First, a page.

This is why Wikipedia is so fascinating. On its 10th birthday it's in the media focus and there are plenty of articles and blog posts on this theme just now. The idea of a collaborative encyclopedia that everyone can edit is inspiring but there are huge problems. Whose "truth" is most valid on Wikipedia? That's the topic of a fascinating article on Slate called Jesus of Wikipedia . The wikipedia entry for Jesus Christ is one of the encyclopedia's most troublesome since just about everything written about him has been contested by somebody. As soon as one version was published new edits were made. Sometimes finer theological issues were disputed, sometimes the whole question if his existence was challenged and sometimes there were simple acts of digital vandalism.

In the end the entry has been "locked" and only a few trusted experts can now edit. This keeps the digital vandals at bay for a while but somehow defeats the original vision of Wikipedia as an encyclopedia that everyone can edit. Similar problems have afflicted other religious figures in Wikipedia as well as controversial political movements. The discussion tab on a Wikipedia page presents a history of the changes made to the entry and an insight into the problems of presenting a "balanced" view of any topic. If you want to get a flavour of the controversial issues the discussion tab is the place to go.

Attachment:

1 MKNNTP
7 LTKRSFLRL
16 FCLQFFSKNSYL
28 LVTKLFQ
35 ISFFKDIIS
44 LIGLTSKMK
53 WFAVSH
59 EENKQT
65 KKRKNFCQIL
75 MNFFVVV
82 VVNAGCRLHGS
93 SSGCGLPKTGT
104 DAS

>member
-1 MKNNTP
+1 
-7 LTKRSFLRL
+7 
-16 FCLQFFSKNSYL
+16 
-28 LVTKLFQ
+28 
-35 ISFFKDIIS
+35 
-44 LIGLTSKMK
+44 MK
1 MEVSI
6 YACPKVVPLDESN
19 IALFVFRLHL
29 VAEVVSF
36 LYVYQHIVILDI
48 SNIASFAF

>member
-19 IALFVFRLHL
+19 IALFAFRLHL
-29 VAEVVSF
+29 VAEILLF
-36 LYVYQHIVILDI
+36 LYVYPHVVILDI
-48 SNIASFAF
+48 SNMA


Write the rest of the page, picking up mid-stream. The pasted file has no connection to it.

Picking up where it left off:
Somewhere along the line, however, you have to decide whose truth is most valid or at least present the most important interpretations. Letting everyone edit freely is probably just not practical.

For a general summary of the state of Wikipedia on its 10th birthday, here's the official video.

Monday, January 17, 2011

Dear diary

With everything on the net going social it's always interesting to find a tool that goes in the opposite direction. That's the case with Penzu, a tool for private diary entries. Refreshingly simple, Penzu enables you to write your private thoughts and opinions and promises not to let anyone else see it. It's your own space locked away somewhere in the cloud.